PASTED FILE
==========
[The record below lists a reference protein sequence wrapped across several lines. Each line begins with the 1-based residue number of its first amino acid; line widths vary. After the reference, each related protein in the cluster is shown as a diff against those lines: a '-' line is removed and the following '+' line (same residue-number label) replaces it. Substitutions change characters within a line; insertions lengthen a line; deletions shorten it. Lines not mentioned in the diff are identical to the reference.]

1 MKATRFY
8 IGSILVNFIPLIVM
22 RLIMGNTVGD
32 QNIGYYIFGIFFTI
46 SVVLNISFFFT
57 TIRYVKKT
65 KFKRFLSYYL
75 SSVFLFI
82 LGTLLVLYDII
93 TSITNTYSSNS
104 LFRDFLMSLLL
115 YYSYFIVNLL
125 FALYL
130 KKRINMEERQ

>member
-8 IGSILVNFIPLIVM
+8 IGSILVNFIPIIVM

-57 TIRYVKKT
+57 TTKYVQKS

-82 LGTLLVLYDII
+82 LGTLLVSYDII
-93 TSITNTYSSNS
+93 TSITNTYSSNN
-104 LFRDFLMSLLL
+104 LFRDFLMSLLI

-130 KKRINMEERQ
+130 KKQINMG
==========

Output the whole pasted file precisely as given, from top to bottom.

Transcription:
[The record below lists a reference protein sequence wrapped across several lines. Each line begins with the 1-based residue number of its first amino acid; line widths vary. After the reference, each related protein in the cluster is shown as a diff against those lines: a '-' line is removed and the following '+' line (same residue-number label) replaces it. Substitutions change characters within a line; insertions lengthen a line; deletions shorten it. Lines not mentioned in the diff are identical to the reference.]

1 MKATRFY
8 IGSILVNFIPLIVM
22 RLIMGNTVGD
32 QNIGYYIFGIFFTI
46 SVVLNISFFFT
57 TIRYVKKT
65 KFKRFLSYYL
75 SSVFLFI
82 LGTLLVLYDII
93 TSITNTYSSNS
104 LFRDFLMSLLL
115 YYSYFIVNLL
125 FALYL
130 KKRINMEERQ

>member
-8 IGSILVNFIPLIVM
+8 IGSILVNFIPIIVM

-57 TIRYVKKT
+57 TTKYVQKS

-82 LGTLLVLYDII
+82 LGTLLVSYDII
-93 TSITNTYSSNS
+93 TSITNTYSSNN
-104 LFRDFLMSLLL
+104 LFRDFLMSLLI

-130 KKRINMEERQ
+130 KKQINMG